FIGS is described by Bailey et al. (1988 PASP 100, 1178) and in AAO UM 22: FIGS. It contains 16 InSb detectors widely spaced (for electrical isolation) across which the grating is scanned periodically to give complete coverage. The standard configuration offers a choice of two gratings, which can be interchanged in about one minute, to give spectral resolutions around 400 and 1000. FIGS is a Cassegrain instrument, and uses the f/36 chopping secondary (see § 2.3.4).
As in most spectrographs, the spectral resolutions depends on the aperture. Square apertures from 1.0" to 5.9" are available, with 3.5" the most commonly used. In poor seeing the dominant source of noise on moderately bright objects becomes seeing noise, due to the changing transmission through a small aperture as the grating is scanned.
The sensitivity limits for the low-dispersion grating are 3 sigma per channel after 30 minutes integration at J,H,K= 14.5 and L' using the low-dispersion grating. For the high-dispersion grating the figures are 13.5 and 7.0 respectively. This assumes full spectral sampling at 13 positions of the grating. The limit through the L' window is a steep function of wavelength.
An attractive and powerful feature of FIGS is the imaging mode. The focal plane is scanned across the FIGS entrance aperture, using both the telescope and the chopping secondary. The grating may be scanned at each point in the image, to give a full spectrum, or it may be held fixed so that 16 different wavelengths are imaged at the same time. Obviously in the former case the procedure is very slow, and one should not get ambitious ideas about the sky coverage. An estimate of the sensitivity can be gained from the figures for conventional spectroscopy. Allowance should be made for a minimum of four complete scans of the field being observed; more is better to smooth out irregularities due to seeing and sky variations.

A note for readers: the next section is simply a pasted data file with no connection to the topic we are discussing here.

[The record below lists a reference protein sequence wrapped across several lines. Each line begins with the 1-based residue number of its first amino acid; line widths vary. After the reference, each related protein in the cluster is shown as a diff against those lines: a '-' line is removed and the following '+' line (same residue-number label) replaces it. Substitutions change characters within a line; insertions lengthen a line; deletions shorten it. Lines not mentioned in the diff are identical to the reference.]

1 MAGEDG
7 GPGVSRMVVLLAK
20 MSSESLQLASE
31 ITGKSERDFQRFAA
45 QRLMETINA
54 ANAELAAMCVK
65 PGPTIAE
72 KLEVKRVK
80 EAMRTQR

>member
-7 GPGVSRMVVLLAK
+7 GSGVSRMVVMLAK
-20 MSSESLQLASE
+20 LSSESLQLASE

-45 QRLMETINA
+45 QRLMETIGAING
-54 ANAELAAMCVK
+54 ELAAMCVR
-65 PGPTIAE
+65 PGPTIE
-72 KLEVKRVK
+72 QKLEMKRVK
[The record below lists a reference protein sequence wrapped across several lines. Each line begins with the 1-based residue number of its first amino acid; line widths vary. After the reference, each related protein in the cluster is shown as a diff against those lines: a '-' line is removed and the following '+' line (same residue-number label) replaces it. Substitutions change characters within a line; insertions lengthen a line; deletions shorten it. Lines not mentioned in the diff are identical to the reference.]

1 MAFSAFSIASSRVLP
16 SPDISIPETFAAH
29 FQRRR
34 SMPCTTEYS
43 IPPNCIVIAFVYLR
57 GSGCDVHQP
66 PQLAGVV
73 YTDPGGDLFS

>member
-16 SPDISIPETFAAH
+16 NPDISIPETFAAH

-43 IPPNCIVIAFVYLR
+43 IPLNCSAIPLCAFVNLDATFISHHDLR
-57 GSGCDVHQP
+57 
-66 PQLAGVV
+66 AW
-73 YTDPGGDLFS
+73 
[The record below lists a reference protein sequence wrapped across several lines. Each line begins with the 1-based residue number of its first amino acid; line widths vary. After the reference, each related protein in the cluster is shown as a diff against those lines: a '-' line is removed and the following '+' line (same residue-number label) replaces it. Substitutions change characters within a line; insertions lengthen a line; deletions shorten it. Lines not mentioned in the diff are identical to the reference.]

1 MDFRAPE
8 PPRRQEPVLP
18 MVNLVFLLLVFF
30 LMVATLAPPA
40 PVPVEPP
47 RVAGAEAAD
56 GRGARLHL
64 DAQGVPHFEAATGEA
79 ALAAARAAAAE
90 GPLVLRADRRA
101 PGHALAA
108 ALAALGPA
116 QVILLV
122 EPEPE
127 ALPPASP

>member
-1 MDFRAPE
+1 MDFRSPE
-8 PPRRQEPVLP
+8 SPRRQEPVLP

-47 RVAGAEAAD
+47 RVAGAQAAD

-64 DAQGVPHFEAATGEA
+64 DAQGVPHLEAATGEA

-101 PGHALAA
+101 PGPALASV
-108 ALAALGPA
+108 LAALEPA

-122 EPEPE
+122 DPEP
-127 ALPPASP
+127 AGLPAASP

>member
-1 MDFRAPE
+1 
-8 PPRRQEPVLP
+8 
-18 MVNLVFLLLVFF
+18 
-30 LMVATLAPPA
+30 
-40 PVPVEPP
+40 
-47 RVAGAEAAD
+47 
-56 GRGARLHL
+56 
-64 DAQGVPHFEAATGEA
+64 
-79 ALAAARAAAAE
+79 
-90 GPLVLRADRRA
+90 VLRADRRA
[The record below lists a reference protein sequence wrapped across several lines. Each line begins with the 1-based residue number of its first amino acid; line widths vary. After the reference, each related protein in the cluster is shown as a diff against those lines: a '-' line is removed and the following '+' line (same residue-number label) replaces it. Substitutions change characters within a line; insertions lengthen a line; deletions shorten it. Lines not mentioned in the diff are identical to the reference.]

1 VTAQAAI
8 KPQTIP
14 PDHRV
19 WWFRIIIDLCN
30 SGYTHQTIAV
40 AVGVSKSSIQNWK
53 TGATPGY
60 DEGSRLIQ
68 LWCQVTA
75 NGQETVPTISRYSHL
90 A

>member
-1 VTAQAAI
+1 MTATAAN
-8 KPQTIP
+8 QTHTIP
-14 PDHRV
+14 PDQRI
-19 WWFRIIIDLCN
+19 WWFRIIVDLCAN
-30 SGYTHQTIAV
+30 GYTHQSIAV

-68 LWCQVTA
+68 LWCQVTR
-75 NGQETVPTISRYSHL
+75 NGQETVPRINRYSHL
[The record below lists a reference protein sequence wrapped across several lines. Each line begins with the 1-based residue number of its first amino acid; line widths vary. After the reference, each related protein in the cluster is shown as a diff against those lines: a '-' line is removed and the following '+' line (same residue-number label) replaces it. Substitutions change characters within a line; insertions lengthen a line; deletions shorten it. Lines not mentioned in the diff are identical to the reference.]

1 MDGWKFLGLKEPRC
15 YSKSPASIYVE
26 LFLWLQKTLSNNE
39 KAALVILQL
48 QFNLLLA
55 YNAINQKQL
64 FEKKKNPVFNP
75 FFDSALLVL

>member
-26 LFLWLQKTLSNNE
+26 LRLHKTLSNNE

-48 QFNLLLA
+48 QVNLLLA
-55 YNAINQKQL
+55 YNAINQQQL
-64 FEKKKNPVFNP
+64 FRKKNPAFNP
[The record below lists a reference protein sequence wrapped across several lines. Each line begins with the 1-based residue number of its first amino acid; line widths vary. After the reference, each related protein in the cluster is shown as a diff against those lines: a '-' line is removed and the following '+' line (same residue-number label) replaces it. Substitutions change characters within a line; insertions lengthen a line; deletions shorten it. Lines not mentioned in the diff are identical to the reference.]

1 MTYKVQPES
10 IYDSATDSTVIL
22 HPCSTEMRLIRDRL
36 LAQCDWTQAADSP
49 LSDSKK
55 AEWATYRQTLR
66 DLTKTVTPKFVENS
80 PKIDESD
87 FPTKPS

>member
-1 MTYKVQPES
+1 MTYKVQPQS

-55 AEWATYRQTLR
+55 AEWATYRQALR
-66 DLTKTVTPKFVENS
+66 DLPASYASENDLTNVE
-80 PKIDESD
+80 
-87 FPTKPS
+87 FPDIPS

FIGS attaches to the telescope via the Figsmount, which also contains various mirrors and dichroics, a viewing TV, and the xenon comparison lamp. FIGSMOUNT, a routine run from the FIGS or IRPS accounts, controls the necessary motors, etc.
There are three output ports on Figsmount. FIGS occupies the uppermost one and the f/36 IRPS dewar can be fitted at the second. It is therefore possible to run IRPS and FIGS on the same night. Changing between the two instruments involves some recabling in the control room and usually takes about 5 minutes.
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